Despite the importance of adolescent leadership development, little research has critically examined how to improve school-based leadership programs. The intention of this research was to explore how one Catholic secondary school developed leadership potential in adolescents, and how such efforts could be improved in the future. Perspectives of elected student leaders from Years 10 - 12 were examined using a longitudinal case study. The primary methods for collecting data included qualitative interviewing, field notes, journalling and document analysis. Based upon the collected data, the researcher inductively conceptualised strengths and shortcomings of the leadership program proffered by the student participants. According to the student leaders, key strengths of the program included having many leadership opportunities available, many elected leaders participating in the program, and working with other student leaders. The most commonly reported shortcomings encompassed certain student leaders abrogating responsibilities, an apparent non- involvement of younger leaders, and the perceived influence of a ‘popularity vote’ on leadership elections. The findings in this article are a singular presentation of one specific research question within a completed research project. Where previous published work (Hine, 2013) addressed the lived experiences of student leaders, this article examines what student leaders perceived to be the benefits and shortcomings of a school leadership program.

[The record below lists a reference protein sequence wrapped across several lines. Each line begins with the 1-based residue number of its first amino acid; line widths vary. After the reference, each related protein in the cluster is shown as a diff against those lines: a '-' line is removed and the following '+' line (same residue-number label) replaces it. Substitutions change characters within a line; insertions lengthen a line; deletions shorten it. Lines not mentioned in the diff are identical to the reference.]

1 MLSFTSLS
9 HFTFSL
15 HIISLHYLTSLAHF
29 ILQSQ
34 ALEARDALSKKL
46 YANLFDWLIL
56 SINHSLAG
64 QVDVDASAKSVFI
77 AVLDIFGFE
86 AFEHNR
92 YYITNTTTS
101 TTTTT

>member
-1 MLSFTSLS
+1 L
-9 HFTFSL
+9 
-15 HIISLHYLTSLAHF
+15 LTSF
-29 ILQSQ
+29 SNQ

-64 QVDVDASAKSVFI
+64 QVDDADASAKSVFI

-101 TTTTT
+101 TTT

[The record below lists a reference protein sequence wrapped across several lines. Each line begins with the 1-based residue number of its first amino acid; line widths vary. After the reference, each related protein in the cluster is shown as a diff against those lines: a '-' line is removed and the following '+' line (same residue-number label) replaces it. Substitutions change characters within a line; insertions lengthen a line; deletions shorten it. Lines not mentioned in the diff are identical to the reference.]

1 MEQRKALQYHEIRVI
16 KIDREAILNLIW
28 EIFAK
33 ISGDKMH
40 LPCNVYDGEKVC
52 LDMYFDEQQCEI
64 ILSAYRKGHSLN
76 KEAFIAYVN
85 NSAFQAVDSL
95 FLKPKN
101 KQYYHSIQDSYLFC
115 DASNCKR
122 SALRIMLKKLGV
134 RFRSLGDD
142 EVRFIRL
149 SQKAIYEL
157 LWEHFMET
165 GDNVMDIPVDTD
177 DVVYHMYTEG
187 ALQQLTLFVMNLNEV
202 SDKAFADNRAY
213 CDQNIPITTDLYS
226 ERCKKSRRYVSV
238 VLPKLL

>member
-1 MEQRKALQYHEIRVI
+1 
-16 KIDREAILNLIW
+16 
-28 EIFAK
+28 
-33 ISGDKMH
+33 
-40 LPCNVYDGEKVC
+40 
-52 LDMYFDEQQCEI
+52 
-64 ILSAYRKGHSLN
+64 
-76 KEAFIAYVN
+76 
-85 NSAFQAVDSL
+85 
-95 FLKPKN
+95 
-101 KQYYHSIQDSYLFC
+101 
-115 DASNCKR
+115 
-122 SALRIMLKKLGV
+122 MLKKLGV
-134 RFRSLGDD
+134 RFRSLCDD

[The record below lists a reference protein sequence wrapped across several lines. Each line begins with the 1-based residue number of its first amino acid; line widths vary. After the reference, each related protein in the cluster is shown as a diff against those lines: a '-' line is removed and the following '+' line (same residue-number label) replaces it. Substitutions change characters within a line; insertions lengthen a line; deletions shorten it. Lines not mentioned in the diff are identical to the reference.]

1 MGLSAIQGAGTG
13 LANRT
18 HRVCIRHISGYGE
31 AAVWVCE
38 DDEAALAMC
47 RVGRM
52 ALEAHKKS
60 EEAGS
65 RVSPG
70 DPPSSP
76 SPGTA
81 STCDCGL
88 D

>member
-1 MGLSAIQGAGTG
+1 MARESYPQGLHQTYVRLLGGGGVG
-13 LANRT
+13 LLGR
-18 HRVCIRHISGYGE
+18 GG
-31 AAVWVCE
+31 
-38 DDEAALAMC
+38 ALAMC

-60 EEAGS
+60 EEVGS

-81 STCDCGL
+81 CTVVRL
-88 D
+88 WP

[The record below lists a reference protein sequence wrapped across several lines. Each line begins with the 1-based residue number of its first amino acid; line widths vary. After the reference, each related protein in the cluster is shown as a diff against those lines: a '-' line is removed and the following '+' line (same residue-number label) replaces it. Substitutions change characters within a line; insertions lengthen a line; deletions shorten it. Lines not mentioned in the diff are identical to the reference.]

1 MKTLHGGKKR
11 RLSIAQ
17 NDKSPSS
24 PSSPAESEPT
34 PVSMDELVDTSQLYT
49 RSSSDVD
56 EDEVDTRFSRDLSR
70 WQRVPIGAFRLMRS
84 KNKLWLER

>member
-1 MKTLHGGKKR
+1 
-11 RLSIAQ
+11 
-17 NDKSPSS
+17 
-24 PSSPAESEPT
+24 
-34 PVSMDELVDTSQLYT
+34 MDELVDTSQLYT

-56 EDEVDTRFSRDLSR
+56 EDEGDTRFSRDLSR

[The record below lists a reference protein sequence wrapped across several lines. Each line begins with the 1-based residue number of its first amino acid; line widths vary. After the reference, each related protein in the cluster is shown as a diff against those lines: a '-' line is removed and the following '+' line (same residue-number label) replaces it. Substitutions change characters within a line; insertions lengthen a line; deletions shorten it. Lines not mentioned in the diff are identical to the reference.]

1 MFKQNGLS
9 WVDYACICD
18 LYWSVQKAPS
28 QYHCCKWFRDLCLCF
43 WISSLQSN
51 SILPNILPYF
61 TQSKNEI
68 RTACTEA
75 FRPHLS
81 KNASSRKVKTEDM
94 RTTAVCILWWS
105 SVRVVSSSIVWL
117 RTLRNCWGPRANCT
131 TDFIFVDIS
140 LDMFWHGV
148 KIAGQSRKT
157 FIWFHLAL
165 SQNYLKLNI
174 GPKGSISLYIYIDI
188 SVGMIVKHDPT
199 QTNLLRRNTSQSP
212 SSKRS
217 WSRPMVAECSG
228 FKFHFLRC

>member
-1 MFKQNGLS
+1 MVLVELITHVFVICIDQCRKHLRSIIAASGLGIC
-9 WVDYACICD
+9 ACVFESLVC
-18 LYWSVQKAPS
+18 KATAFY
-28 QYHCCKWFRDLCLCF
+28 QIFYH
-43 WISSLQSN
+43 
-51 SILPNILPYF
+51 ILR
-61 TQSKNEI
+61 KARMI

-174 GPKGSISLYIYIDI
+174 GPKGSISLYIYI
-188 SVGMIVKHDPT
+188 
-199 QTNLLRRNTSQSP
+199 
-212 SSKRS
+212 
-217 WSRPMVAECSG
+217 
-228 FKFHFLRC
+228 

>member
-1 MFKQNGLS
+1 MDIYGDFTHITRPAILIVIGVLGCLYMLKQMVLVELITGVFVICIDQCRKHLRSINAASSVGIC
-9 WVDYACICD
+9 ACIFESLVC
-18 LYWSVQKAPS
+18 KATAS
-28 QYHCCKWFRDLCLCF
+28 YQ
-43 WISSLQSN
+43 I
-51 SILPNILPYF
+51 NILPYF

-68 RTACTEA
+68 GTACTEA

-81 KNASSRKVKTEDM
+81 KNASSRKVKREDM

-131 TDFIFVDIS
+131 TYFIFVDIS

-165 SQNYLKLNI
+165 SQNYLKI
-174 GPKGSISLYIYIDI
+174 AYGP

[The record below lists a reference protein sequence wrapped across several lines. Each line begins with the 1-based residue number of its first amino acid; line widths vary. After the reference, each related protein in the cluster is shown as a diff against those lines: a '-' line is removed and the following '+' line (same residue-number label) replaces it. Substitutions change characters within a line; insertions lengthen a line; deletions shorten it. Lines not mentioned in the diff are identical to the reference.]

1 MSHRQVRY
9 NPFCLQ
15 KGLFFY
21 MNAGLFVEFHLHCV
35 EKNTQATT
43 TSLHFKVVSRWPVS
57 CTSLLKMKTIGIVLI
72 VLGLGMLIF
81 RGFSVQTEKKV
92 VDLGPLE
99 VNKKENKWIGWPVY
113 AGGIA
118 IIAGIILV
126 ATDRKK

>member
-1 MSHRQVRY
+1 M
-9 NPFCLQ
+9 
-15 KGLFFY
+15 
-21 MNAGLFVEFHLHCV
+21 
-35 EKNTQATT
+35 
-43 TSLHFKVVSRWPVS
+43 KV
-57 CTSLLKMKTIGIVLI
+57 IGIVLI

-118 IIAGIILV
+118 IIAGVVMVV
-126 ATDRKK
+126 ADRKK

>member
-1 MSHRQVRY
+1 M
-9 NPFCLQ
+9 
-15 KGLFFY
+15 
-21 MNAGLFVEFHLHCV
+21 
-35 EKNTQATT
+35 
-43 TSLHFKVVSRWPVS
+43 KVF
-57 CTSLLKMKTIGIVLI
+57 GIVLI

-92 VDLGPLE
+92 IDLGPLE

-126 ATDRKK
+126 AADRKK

longitudinal case study, school leadership program, leadership development, adolescent leaders, young leaders

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